Right to Education

In collaboration with its partner, the National Economic and Social Rights Initiative (NESRI), PHRGE has been working on issues related to the right to education for several years. In the past year, this work has intensified with a focus on bringing a human rights perspective to key debates regarding education policy in the city of Boston and the commonwealth of Massachusetts.  PHRGE hosted an April 2013 event at Northeastern University School of Law that brought together QUEST, the BPS, NESRI and a variety of other community organizations to discuss the challenges of rights-sensitive implementation of the new assignment plan. In addition, PHRGE has commissioned research to analyze the proposed expansion of charter schools in Massachusetts through the same human rights lens. PHRGE has also published a Working Paper on charter school performance and the impact of “selection bias” on school effectiveness, and is working on another analyzing how the proposed legislative changes might impact the rights of students with special needs. PHRGE continues to do research on the subject of charter schools and the quality of Boston public education.

Current Research

PHRGE is currently hosting David Rini as a Post-Graduate Research Fellow. Mr. Rini is investigating the implications of expanding the cap on charter public schools in Massachusetts on the human right to education. Legislators in the Commonwealth are currently debating a bill that would raise the cap on the unique form of public school, and authorize additional spending to for certain districts across the Commonwealth. Mr. Rini's research focuses on the system-wide impact of expanding charters and the ways in which the international human right to education can provide decision-makers with more tools for evaluating holistic inequity in education.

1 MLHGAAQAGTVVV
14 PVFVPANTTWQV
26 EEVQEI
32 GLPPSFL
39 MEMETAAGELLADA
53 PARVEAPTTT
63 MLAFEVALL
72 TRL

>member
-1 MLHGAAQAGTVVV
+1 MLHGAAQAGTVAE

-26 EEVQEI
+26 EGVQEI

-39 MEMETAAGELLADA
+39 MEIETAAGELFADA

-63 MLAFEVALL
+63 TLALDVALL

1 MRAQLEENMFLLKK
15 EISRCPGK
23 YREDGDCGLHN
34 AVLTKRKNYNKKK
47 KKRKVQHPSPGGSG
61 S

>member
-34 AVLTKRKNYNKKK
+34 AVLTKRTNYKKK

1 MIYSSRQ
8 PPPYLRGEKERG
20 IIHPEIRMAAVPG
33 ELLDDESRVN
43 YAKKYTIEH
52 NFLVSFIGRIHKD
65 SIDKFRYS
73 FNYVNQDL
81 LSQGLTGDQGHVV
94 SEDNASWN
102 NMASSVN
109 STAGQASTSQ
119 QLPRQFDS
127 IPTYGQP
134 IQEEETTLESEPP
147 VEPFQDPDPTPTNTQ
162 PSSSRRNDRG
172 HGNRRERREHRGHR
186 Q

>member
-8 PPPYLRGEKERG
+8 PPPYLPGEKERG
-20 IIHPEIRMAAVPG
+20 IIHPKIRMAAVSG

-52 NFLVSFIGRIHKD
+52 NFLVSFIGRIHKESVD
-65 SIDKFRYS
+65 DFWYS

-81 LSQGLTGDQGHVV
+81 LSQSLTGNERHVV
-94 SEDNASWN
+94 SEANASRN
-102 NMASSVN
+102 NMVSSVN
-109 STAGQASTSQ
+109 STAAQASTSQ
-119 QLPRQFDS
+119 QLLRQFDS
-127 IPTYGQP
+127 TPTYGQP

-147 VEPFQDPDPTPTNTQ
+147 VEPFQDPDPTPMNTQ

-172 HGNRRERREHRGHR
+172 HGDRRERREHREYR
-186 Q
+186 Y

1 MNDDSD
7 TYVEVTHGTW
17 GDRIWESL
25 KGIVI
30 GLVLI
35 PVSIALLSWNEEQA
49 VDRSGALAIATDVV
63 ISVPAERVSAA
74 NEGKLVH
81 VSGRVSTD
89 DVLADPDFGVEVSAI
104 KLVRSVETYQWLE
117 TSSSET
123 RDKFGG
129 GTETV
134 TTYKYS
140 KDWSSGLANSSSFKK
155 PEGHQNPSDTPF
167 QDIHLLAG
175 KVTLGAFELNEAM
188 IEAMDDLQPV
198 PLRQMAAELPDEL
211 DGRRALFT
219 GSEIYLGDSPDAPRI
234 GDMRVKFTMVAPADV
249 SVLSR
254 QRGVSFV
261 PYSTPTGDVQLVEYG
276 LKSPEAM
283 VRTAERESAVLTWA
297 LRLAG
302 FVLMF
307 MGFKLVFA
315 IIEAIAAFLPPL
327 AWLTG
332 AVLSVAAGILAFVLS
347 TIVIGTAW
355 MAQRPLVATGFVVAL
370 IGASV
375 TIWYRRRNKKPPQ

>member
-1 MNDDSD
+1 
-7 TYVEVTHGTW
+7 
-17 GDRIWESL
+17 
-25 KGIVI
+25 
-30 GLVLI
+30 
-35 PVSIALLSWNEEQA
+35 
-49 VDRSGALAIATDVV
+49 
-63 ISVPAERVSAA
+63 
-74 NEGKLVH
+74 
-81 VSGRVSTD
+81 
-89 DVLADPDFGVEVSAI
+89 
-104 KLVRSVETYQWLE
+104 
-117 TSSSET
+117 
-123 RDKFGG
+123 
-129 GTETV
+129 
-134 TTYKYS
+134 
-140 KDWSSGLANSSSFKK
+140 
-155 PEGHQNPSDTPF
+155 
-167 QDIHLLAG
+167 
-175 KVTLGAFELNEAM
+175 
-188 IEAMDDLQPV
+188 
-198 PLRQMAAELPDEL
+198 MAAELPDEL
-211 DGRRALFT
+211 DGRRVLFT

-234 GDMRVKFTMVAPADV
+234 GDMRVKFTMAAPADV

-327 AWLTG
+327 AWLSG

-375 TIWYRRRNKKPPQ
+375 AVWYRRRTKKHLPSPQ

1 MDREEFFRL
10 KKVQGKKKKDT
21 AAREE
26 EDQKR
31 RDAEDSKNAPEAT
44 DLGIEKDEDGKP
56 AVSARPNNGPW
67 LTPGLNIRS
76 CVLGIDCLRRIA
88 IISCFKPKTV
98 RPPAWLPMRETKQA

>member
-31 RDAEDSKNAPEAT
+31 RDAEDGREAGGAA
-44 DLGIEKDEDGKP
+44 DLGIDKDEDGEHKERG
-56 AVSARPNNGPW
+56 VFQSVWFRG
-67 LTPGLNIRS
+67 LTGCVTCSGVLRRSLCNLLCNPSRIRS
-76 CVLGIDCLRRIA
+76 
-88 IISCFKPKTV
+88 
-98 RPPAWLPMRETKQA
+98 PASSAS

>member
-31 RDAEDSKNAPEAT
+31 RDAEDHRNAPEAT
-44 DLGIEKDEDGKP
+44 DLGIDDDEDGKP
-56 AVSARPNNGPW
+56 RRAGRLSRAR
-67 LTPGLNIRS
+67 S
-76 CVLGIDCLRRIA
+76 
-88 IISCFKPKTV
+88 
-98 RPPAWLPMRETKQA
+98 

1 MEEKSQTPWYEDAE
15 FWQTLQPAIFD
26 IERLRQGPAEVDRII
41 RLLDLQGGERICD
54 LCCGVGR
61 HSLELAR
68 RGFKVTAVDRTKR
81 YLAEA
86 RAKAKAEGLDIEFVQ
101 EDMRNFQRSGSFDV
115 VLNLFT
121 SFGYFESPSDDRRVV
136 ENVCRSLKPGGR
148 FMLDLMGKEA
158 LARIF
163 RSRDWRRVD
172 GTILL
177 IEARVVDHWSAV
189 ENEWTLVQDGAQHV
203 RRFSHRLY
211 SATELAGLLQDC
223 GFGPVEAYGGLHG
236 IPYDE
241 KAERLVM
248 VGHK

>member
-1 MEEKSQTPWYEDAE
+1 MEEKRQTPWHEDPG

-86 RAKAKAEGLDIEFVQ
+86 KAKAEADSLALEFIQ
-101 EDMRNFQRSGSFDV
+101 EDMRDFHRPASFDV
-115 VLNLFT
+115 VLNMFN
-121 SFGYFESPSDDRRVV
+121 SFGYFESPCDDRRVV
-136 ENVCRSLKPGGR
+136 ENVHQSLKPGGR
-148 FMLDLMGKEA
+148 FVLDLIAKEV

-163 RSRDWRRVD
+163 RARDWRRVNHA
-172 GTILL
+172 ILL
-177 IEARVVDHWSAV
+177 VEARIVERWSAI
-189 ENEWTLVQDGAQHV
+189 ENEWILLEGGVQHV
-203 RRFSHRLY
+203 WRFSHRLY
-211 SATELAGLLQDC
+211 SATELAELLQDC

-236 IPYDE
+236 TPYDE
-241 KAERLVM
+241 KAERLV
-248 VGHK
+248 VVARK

Resource Rights

Right to Land and Large-Scale Land Acquisition

Since the onset of the global financial crisis of the last decade and the paradoxical rise in the prices of primary materials, a new “Land Rush” has been underway in Africa, Asia and Latin America. Corporate and other interests have been acquiring land at unprecedented rates for agricultural and mining pursuits. These acquisitions (referred to by many as “land grabs”) very often have immediate and devastating impacts on the Right to Sustainable Livelihood of local communities that rely on acquired lands for their subsistence. Communities and their allies have often resisted these acquisitions in multiple ways, both inside and outside of the courts. In some cases, human rights claims based on international law have been used to advance community rights. PHRGE is examining the long-term viability of using human rights strategies in the regulation of international large-scale land acquisitions, and creating partnerships to align the Law School’s research and other resources with efforts to protect and advance community rights

Current Research

PHRGE currently hosts Duygu Sener as a Post-Graduate Research Fellow.  Sener is currently completing a project focused on the right to free, prior and informed consent for indigenous peoples in cases involving land grabbing. Although Latin America is the least targeted region, the Inter-American Commission on human Rights has developed the most substantial jurisprudence on the right to FPIC.  The objective of Sener’s work is to understand the role of a state within the Inter-American system with regards to FPIC and whether state are fulfilling their obligations to implement international law as well as regional jurisprudence. 

Right to Water

PHRGE Faculty Co-Director Martha Davis and PHRGE Affiliated Faculty Professor Lee Breckenridge initiated a year-long collaboration with the Northeastern University Departments of Engineering and Architecture addressing the human rights effects of certain technical innovations in the area of water purification. The project used human right principles to create an innovative framework for evaluating urban water and wastewater systems.  In employing this framework, PHRGE examined relevant U.S. constitutional, legislative and judicial requirements through the human rights lens, culminating in research focusing on the human right to participate in environmental decision making under Principle 10 of the Rio Declaration and the Aarhus Convention